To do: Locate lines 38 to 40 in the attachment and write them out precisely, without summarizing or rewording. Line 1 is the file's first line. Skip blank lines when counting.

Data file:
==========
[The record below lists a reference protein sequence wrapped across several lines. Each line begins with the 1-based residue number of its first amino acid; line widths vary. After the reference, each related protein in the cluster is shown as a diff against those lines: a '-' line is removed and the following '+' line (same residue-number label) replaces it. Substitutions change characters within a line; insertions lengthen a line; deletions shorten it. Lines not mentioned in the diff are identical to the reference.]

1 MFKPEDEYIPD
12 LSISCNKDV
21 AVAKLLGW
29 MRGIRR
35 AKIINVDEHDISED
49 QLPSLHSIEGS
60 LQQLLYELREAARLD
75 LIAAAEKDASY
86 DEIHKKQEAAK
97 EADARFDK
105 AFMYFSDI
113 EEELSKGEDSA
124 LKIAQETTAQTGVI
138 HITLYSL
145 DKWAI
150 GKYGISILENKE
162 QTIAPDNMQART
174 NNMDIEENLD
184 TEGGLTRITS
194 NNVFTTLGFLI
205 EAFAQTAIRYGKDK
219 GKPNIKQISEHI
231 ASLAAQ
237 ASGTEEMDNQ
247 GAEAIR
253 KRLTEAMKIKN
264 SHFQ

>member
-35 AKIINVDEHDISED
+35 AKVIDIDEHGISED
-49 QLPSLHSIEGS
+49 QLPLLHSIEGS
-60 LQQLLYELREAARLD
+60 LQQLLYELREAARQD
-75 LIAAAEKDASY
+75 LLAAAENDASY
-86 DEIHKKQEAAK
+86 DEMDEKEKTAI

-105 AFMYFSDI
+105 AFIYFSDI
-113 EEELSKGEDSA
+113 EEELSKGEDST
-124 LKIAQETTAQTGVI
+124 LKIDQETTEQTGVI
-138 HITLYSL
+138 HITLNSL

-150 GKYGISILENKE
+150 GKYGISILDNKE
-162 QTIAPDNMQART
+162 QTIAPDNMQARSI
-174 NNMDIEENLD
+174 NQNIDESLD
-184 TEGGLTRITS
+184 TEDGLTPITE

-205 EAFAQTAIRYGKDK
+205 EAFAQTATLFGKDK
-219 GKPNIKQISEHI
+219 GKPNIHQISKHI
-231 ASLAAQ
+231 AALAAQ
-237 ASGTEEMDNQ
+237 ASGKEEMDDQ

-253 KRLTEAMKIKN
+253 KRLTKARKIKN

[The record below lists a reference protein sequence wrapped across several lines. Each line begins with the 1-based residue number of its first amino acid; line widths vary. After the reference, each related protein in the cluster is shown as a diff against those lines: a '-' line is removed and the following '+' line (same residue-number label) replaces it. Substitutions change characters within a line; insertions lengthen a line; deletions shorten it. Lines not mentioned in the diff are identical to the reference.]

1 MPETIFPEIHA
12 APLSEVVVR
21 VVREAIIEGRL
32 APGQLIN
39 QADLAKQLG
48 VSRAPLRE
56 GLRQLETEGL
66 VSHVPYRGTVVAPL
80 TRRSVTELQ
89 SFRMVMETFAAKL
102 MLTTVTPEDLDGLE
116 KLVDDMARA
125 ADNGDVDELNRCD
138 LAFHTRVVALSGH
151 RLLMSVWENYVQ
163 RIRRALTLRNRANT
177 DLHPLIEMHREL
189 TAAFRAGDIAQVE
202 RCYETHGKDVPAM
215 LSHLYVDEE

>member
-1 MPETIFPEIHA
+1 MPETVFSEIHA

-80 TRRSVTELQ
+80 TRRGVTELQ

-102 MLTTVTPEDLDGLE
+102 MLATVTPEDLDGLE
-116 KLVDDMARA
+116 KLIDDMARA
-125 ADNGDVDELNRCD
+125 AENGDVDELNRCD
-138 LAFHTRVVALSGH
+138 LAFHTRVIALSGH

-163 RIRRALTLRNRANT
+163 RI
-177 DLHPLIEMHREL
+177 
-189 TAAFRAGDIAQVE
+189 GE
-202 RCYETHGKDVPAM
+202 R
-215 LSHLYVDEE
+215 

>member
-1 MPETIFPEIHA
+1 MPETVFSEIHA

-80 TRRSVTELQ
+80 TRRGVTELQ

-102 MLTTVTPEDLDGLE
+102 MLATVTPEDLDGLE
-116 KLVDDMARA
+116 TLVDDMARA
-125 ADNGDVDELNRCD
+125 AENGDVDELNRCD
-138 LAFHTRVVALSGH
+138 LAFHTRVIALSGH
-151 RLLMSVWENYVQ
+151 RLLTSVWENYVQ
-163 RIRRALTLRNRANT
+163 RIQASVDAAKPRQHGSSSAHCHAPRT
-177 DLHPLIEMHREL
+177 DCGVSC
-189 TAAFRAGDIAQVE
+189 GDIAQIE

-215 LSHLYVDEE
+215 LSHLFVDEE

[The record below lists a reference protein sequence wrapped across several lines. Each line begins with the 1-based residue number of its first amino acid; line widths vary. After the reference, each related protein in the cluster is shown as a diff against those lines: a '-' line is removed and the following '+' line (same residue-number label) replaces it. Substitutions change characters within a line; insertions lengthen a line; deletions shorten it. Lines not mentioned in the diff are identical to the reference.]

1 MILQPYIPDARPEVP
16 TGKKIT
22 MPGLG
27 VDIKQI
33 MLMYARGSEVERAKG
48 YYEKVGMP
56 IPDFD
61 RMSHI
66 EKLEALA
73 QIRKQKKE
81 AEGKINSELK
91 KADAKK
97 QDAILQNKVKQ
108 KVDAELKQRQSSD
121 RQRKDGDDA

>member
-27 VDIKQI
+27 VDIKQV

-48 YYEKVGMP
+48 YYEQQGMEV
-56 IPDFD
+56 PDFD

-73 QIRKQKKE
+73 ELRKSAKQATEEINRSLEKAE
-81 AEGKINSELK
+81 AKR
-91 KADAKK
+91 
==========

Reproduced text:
-86 DEIHKKQEAAK
+86 DEMDEKEKTAI

-105 AFMYFSDI